In September, Ireland assumed the presidency of the UN Security Council for the fifth time since its entrance into the organisation in 1955. The monthlong presidency unfolded as the world’s eyes were once again tuned to developing situations of concern in the Middle East.
Speaking upon the assumption of the presidency, Taoiseach Micheál Martin said: “As President of the Security Council, we will be dealing with some of the key immediate challenges facing the international community, including the evolving situation in Afghanistan, and an ongoing concerning situation in the Middle East.
“We sought a seat on the UN Security Council to make a difference; to bring a principled, constructive and open approach to its vital work of promoting international peace and security, including at critical and challenging times such as this.”
The Taoiseach chaired a meeting of the Security Council under Ireland’s presidency on 23 September, focusing on the topics of climate and security. The Taoiseach proposed that the Secretary-General (currently António Guterres of Portugal) compile periodic reports to be submitted to the Security Council on climate change as a driver of conflict and that a special representative for climate-related security risks is appointed.
He also stated that Ireland would lead discussions on a thematic resolution on climate security in the days following. Describing climate change as the “defining challenge of our generation”, Martin said that “now was the time for the Council to act” and urged UN countries to increase ambitions with regard to the meeting of carbon emission reduction targets.
Of particular concern for the month in question was the situation in Afghanistan, the UN-led peace process in Libya, the Council’s monthly meeting on the Middle East Peace Process, and the situations in Syria, in Yemen, in Sudan and in South Sudan. In the early stages of the monthlong presidency, Minister for Foreign Affairs Simon Coveney TD chaired the Quarterly Debate on the UN Assistance Mission in Afghanistan (UNAMA) in New York. This meeting was focused on recent developments in Afghanistan and the renewal of the UNAMA mandate, which had been due to expire on 17 September. The extension of the mission for another six months was unanimously approved.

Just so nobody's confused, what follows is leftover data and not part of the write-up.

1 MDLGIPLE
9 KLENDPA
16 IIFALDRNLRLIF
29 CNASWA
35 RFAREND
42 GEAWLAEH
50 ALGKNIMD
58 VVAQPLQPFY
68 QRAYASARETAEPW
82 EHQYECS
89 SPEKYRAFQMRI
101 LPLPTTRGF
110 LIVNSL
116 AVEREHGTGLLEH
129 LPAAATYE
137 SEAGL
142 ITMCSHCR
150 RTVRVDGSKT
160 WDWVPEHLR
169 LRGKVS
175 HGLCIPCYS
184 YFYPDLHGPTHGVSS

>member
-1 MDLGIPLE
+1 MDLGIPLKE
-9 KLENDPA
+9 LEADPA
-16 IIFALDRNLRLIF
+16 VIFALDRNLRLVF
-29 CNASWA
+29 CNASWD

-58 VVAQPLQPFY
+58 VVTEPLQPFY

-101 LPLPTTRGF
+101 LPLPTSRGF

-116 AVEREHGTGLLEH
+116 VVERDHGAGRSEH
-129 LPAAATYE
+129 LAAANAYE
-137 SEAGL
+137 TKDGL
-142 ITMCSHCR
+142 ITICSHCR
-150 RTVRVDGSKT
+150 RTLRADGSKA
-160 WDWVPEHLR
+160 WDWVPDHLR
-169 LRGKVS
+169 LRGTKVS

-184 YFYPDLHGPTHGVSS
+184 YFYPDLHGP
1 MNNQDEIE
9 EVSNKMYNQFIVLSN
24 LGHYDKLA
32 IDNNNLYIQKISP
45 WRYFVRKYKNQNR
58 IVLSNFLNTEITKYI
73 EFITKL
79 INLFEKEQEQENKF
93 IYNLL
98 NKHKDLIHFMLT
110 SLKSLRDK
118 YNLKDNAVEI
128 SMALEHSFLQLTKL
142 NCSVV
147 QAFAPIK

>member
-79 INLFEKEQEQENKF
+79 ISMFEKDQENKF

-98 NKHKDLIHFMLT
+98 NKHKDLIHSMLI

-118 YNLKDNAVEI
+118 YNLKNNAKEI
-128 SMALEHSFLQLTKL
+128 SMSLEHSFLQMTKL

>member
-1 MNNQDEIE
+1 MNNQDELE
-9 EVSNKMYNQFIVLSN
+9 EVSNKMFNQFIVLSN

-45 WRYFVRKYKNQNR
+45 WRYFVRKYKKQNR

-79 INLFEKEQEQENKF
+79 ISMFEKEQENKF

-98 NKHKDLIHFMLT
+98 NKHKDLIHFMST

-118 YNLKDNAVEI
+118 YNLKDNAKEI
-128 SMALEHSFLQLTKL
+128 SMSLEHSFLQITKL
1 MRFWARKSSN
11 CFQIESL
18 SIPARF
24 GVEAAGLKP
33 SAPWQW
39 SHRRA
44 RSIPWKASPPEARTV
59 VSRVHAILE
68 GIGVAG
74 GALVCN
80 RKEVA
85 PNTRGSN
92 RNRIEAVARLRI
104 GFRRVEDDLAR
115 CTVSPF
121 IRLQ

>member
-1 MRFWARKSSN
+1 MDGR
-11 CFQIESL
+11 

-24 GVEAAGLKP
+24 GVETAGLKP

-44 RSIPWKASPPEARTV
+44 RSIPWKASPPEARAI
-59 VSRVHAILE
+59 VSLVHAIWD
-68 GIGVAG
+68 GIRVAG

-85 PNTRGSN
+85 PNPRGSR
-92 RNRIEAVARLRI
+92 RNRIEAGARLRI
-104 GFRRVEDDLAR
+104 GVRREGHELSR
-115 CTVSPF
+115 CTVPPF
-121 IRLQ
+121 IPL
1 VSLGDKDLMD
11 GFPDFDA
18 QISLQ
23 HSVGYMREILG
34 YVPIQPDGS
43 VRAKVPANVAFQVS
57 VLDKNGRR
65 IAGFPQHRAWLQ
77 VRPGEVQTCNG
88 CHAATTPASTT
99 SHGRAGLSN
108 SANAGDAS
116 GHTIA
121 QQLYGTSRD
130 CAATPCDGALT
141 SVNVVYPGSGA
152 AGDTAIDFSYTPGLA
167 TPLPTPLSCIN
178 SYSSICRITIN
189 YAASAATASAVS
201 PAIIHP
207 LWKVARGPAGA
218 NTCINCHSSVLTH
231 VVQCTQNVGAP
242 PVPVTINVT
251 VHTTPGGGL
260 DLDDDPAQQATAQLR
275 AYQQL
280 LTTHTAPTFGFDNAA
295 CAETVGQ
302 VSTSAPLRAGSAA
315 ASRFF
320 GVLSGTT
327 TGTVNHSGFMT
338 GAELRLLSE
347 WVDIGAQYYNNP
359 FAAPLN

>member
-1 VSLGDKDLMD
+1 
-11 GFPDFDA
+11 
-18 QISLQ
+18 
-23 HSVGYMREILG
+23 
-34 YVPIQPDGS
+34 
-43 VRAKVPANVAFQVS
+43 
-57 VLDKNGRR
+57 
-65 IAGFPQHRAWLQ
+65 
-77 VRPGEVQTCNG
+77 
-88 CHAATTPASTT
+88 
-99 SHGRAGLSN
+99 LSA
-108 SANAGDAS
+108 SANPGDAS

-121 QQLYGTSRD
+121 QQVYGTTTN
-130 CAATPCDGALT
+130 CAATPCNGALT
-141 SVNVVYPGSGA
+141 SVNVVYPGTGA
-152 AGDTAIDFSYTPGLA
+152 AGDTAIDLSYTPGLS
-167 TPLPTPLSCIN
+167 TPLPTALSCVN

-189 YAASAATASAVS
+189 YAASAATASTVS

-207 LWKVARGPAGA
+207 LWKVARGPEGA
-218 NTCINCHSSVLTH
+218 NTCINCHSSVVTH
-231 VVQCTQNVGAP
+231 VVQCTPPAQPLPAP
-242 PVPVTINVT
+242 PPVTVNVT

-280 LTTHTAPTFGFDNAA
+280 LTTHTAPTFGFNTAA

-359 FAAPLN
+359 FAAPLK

The mission mandate will deal with humanitarian and development efforts and does not involve peacekeeping. The resolution passed placed emphasis on “the important role that the United Nations will continue to play in promoting peace and stability in Afghanistan” and “the importance of the establishment of an inclusive and representative government” and pledged “to support the full, equal and meaningful participation of women in all levels of decision-making”.
Coveney stated: “We continue to call for an inclusive, negotiated, political settlement in Afghanistan, and for the protection of the rights of women and girls… It is more crucial than ever that the UN is able to continue its political and humanitarian work on the ground.”
Later in the month, Minister of State for European Affairs Thomas Byrne TD was also in New York to chair a meeting of the Security Council to mark the 25th anniversary of the Comprehensive Nuclear-Test-Ban Treaty. Speaking on the day of the meeting, Byrne reemphasised Ireland’s long-standing support for nuclear disarmament and non-proliferation: “Decades of nuclear test explosions have affected the lives and health of generations of people around the globe and left a lasting mark on the environment.
“By prohibiting all nuclear testing, the Comprehensive Nuclear-Test-Ban Treaty inhibits states from developing new nuclear weapons. It is therefore an important step along the path to a world without nuclear weapons, with their devastating consequences for all of humanity. I call for signature and ratification of the Treaty by all states, and for re-doubling our efforts to secure the entry-into-force of this landmark Treaty.”
Ireland returned to the UN Security Council for the 2021/22 period having secured the necessary 128 votes needed in the 191-nation UN General Assembly in June 2020. It commenced its two-year term on the Security Council in January 2021; September 2021 will be the only month during this tenure that Ireland holds the presidency.
The Security Council is made up of 15 countries, the five permanent members (China, France, Russia, the UK and the US) and 10 non-permanent members, currently Estonia, India, Ireland, Kenya, Mexico, Niger, Norway, Saint Vincent and the Grenadines, Tunisia and Vietnam. Presidency is determined by alphabetical order in the English language, hence Ireland assuming the presidency for just one month of the 24 in its membership of the Council.
Ireland has previously won non-permanent seats on the Council in 1962, 1981 and 2001, and served as President four times across these terms.